Protecting Your Rights And Your Future

Is debt relief worth ruining your credit score?

On Behalf of | Dec 13, 2021 | Personal Bankruptcy

If you are dealing with debt and struggling to pay it off, one of the options you might look into is bankruptcy. Bankruptcy will help you get your debt under control, but it does have the potential to negatively impact your credit score, too.

While many people do their best to avoid bankruptcy due to the damage that it could cause, the reality is that most people who are dealing with debt severe enough to lead to bankruptcy already have credit scores that have dropped due to missed payments or default.

Debt relief options may not impact your credit report negatively

Depending on the circumstances, there is a possibility that debt relief options actually won’t negatively impact your credit at all. For example, if your credit score has already hit the bottom, anywhere from 300 to 580, then any additional damage from a bankruptcy may not really impact your ability to obtain credit or take out loans.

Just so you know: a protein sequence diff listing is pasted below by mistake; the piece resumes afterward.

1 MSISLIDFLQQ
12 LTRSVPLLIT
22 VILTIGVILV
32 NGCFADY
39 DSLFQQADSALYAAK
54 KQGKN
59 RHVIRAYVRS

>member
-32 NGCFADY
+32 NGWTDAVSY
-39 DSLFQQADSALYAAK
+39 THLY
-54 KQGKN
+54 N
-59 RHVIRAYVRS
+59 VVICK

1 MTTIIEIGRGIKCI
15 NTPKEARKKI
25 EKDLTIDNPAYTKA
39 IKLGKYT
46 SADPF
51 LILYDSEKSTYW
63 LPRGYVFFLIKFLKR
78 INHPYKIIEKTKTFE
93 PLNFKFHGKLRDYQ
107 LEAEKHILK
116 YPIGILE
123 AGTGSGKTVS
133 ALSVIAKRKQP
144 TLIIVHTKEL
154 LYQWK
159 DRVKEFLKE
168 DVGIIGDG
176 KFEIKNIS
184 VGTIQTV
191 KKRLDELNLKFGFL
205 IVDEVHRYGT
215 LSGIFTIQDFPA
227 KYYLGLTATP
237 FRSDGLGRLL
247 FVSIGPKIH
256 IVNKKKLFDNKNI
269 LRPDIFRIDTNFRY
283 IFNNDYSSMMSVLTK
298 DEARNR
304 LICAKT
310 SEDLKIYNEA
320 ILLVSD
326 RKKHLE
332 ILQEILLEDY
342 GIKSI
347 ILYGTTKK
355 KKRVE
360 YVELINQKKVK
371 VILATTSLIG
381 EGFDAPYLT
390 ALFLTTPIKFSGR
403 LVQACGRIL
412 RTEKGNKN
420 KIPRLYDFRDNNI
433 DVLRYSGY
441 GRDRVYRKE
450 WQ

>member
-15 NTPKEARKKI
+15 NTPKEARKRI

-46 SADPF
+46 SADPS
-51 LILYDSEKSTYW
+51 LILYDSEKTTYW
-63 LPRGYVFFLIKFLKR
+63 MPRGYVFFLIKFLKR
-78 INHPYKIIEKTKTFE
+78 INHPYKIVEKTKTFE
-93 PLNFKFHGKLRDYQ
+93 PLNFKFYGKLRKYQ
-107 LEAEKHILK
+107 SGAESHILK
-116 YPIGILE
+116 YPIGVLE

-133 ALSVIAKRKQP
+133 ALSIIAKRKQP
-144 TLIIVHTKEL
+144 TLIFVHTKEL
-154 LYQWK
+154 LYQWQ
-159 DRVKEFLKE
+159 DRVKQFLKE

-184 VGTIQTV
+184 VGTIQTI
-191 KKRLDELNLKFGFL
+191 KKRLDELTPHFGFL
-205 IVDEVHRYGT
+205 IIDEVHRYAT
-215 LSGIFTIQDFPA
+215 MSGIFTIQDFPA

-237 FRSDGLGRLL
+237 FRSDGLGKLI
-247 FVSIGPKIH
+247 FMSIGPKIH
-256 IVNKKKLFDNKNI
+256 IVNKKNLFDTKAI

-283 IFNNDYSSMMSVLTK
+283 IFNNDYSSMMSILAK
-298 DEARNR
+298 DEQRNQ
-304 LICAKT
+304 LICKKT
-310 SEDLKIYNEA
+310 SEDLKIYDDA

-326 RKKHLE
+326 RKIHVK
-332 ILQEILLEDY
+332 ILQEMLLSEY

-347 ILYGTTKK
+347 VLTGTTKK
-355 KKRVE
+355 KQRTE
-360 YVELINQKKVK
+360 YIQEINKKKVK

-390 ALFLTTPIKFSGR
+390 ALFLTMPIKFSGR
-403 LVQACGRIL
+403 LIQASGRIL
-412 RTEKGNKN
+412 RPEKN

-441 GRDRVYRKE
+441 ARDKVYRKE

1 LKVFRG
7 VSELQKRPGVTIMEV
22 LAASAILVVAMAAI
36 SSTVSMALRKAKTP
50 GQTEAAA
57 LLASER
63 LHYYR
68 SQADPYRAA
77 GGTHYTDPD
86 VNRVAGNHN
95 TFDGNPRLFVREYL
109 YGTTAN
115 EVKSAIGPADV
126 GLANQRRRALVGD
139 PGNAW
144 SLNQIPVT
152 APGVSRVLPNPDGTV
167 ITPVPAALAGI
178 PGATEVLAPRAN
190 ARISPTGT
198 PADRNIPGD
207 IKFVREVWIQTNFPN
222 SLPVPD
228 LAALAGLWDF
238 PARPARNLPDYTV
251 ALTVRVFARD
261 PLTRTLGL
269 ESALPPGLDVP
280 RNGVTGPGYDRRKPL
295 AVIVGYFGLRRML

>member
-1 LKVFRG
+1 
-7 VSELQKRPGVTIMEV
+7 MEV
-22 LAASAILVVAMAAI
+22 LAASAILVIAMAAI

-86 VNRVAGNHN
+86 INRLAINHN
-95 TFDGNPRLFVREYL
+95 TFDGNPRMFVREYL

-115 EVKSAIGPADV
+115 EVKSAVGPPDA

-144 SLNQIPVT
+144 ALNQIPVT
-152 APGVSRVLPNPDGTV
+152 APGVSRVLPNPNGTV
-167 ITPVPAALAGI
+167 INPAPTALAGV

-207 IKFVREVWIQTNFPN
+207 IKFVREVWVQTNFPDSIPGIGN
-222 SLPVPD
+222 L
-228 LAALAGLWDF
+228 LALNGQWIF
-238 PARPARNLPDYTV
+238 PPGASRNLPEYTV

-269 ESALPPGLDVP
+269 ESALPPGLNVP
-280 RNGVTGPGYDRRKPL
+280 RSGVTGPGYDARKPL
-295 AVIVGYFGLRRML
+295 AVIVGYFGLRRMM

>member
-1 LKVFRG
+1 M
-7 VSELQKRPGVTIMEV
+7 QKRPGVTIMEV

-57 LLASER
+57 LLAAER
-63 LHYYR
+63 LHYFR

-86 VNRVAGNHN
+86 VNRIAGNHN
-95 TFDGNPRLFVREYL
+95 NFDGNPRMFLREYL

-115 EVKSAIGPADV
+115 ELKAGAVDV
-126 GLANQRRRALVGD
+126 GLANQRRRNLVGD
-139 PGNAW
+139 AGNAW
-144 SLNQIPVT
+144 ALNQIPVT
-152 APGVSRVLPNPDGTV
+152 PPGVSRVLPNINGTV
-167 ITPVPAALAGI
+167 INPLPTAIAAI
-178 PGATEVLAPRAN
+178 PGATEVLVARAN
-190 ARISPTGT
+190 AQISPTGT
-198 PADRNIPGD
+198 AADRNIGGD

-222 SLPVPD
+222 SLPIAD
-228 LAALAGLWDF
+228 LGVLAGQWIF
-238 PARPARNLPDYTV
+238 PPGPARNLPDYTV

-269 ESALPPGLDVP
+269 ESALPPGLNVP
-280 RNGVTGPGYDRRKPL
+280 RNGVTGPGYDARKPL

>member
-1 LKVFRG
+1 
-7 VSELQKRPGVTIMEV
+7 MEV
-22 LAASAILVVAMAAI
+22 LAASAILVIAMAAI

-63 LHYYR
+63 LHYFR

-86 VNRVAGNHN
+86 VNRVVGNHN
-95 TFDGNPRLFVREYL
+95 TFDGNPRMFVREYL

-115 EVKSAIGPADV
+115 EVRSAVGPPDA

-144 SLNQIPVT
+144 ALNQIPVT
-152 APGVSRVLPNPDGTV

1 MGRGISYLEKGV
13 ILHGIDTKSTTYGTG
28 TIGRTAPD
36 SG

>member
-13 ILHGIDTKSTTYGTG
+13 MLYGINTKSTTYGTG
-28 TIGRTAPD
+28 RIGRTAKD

On the other hand, if you get bad debts removed from your credit and are able to start making payments on time, you may see that your credit score starts to climb right away. Instead of waiting to repair the damage, you can take steps to get your finances back in order and to start making a path forward.

If you’re overwhelmed by debt, your credit score probably isn’t helping you

If you’re already defaulting on payments and have excessive debt, it’s unlikely that your credit score is doing you any favors. Instead, it may show financial instability and high risk-taking activities, which lenders don’t usually want to see.

Bankruptcy is beneficial in that it does help you clear your debts and get you back on track. While it may impact your ability to get credit or loans in the short-term, many people begin to see positive movement on their credit reports right away.

If your debt is stressing you out and you’re concerned that you won’t be able to make payments, now is the time to look into bankruptcy and other debt-relief options. Your credit report may not be as negatively impacted as you expect.